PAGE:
The word solutions is probably overexposed: It appears in the names of 33 of this year's Inc. 500 companies. But what the heck; it elegantly encapsulates the secret to the success of most of these businesses. Customers come to the market with a problem. Our honorees send them home without one. Quantitatively, these companies are obviously exceptional, with 2006 aggregate revenue of $16 billion, median revenue of $10.5 million, and median three-year growth of 939 percent. Qualitatively, they tell us much about the way we live now.

Legislation Nation New laws and regulations are a burden, unless they're an opportunity. While public companies rail at Sarbanes-Oxley, at least seven Inc. 500 businesses--including BluWater Consulting, Callaway Partners, and Nexum-- are making lemonade with compliance-minded services. No Child Left Behind is one reason Shakespeare Squared and SchoolNet are getting ahead. And companies like MemberHealth, this year's No. 1 company, are using Medicare's new Part D drug benefit to benefit themselves. On the more obscure side, three companies, including SCI Real Estate Investments, sprang from a 2002 IRS ruling that qualified certain kinds of investment properties for the purposes of deferring capital gains taxes.

What Money Can Buy Luxury brands remain strong in the economy at large and on the Inc. 500. In addition to the usual purveyors of upscale real estate, there's Xojet, which charters private planes to pampered travelers; Distinctive Services, which provides upscale roofing for houses as big as 30,000 square feet; and BMI Gaming, which sells full-scale arcade games to folks whose homes provide ample room for Whac-a-Mole. In the "affordable luxury" category, Massage Envy offers rubdowns for the rest of us.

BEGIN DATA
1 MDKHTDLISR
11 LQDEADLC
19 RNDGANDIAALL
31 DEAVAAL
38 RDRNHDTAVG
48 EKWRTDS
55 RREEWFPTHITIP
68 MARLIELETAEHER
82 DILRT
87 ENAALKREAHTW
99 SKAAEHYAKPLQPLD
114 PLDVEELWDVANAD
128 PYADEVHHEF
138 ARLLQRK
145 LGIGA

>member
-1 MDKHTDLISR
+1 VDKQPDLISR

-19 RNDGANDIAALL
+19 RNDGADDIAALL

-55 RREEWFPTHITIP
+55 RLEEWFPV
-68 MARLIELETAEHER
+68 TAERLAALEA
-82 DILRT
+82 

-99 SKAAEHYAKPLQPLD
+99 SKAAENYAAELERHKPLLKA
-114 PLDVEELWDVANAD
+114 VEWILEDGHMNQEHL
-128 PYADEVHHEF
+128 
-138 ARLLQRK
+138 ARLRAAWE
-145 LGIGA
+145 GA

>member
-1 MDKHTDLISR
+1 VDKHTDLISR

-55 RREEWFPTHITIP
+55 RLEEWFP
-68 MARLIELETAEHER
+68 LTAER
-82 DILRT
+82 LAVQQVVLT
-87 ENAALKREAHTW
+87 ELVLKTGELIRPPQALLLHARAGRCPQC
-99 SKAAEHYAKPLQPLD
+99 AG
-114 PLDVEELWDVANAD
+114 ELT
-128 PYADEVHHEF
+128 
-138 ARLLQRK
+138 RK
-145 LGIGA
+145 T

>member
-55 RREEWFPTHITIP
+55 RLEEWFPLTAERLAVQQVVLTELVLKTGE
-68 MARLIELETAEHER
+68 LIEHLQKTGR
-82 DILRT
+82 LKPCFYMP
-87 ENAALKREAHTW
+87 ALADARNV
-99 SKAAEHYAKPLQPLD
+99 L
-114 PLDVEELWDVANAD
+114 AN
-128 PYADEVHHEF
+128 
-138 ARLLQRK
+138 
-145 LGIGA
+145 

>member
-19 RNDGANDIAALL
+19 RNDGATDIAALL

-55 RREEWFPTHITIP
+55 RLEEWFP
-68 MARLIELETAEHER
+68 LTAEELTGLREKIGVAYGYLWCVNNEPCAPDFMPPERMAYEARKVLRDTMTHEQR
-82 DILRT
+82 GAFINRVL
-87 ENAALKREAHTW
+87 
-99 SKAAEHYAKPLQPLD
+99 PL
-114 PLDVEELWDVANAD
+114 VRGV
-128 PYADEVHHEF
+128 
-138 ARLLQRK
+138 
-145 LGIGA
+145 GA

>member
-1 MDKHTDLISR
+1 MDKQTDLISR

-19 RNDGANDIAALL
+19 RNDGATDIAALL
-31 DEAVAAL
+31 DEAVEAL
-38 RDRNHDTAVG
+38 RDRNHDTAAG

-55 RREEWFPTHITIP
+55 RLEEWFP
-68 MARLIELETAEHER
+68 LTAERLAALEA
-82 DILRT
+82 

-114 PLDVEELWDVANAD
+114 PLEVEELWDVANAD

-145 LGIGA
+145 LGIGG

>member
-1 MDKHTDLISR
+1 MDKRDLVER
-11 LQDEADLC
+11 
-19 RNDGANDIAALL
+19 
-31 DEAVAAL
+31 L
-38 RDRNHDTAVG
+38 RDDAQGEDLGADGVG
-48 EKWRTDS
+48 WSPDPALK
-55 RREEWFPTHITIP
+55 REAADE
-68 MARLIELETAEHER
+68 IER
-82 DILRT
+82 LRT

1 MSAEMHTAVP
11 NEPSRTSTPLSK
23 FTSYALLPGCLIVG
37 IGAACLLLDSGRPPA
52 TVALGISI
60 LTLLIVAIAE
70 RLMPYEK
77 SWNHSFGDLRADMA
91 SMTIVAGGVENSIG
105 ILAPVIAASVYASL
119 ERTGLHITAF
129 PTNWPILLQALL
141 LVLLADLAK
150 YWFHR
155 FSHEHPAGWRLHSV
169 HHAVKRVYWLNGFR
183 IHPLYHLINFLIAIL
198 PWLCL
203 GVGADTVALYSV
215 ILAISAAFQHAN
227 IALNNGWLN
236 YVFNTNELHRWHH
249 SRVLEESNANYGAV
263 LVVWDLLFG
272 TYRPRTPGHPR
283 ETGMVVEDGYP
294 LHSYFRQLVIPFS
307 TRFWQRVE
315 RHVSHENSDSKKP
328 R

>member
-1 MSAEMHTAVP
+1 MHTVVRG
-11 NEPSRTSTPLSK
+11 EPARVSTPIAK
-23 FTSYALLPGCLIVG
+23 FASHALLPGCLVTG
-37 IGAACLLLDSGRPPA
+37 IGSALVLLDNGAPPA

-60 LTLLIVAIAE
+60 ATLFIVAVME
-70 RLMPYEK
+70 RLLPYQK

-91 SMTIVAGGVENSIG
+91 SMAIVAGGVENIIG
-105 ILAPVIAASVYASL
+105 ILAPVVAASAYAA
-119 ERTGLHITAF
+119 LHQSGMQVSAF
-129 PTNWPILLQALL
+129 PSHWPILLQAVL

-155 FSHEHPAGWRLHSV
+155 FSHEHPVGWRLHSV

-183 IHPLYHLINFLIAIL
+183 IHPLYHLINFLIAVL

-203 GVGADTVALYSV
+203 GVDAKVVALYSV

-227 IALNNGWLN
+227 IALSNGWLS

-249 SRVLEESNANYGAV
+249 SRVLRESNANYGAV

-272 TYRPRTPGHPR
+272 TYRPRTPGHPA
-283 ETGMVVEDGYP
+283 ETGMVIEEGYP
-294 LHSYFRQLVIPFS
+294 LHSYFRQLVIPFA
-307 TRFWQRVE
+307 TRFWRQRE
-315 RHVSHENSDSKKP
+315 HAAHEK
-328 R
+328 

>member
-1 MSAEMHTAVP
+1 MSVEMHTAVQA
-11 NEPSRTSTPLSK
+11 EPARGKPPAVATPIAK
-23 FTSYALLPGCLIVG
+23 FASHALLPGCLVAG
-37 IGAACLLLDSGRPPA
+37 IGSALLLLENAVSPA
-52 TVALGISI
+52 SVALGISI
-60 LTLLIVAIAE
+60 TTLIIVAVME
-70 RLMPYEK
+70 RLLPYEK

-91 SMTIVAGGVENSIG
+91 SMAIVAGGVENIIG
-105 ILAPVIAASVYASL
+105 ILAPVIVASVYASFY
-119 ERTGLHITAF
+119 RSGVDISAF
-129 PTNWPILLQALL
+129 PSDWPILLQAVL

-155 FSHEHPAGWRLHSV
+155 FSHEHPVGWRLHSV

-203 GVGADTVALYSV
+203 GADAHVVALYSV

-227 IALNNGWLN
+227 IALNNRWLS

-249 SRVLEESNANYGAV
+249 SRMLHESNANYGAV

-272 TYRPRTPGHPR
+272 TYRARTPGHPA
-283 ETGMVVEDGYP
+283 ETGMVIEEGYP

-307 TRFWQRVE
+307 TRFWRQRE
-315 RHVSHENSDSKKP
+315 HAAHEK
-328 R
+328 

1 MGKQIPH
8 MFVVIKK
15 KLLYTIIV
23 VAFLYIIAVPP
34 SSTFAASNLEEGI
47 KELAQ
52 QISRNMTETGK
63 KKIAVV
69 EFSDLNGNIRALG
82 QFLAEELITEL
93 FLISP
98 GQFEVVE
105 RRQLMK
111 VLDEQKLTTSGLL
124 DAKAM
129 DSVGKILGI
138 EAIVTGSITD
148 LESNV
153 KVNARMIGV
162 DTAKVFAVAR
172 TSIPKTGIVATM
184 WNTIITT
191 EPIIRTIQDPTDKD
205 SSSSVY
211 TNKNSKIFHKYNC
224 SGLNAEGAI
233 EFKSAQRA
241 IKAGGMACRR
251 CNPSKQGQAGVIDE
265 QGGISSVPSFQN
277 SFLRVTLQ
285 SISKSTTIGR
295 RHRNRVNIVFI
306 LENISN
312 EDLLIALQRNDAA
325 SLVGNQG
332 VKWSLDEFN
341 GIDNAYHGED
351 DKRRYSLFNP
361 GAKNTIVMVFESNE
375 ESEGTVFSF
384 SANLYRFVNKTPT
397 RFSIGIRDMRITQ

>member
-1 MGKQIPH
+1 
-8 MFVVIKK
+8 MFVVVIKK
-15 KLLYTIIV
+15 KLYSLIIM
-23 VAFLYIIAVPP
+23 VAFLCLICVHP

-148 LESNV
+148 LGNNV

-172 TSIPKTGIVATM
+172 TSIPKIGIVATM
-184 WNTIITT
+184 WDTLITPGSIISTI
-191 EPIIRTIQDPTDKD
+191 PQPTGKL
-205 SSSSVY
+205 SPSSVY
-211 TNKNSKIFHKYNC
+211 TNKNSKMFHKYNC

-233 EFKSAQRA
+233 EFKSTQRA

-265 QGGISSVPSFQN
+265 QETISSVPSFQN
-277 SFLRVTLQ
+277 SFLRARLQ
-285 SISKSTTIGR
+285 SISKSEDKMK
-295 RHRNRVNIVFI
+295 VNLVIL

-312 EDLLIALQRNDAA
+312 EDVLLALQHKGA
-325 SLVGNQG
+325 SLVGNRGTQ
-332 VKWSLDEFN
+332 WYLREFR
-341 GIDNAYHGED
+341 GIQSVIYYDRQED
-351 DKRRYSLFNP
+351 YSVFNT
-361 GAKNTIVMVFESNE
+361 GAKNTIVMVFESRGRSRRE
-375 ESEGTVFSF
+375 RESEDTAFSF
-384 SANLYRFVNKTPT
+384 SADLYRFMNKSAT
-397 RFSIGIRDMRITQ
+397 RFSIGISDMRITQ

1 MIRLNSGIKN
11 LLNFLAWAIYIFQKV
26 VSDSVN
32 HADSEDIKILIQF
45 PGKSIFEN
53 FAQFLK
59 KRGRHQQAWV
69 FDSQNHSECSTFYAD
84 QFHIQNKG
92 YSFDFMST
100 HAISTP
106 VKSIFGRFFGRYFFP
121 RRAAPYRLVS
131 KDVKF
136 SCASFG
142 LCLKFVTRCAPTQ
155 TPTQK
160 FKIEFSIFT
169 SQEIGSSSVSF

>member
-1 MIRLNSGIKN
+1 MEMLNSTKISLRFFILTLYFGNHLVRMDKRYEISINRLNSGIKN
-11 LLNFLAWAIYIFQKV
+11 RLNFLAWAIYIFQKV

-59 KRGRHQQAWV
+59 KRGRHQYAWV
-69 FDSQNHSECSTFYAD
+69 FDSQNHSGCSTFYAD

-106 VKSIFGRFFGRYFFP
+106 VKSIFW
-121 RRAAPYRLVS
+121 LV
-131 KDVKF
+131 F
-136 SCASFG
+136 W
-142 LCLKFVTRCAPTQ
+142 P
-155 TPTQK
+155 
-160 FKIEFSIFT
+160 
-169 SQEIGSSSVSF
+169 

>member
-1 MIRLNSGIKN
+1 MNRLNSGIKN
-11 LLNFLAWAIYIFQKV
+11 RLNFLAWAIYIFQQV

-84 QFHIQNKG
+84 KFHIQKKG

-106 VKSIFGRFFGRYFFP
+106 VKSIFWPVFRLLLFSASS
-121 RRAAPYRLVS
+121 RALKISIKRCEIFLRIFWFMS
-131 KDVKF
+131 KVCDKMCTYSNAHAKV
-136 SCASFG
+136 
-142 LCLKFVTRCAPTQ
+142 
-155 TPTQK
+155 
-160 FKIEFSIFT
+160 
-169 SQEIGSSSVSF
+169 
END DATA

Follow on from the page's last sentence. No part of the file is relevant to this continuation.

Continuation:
The A&E Network About half a dozen companies, including GNi and Finit Solutions, were founded by former Arthur Andersen or Enron employees who fled those sinking ships shortly before or after they started taking on water.

Strange Days Indeed Entrepreneurs respond to current events, so the martial flavor of many 2007 honorees is unsurprising. More than a dozen companies sell software, staffing, and consulting services to the military and the Department of Homeland Security. A few companies, including Szanca Solutions and Calnet, were hamstrung by the technology bust but found new life supporting intelligence services. Then there's Wexford Group International, which earns half its revenue consulting to the Army on asymmetric warfare in Iraq. A-T Solutions trains military personnel in bomb detection and disposal. SGIS analyzes satellite photographs. And Wave Dispersion Technologies, which once served marinas trying to minimize waves, began specializing in floating security fences after the bombing of the USS Cole.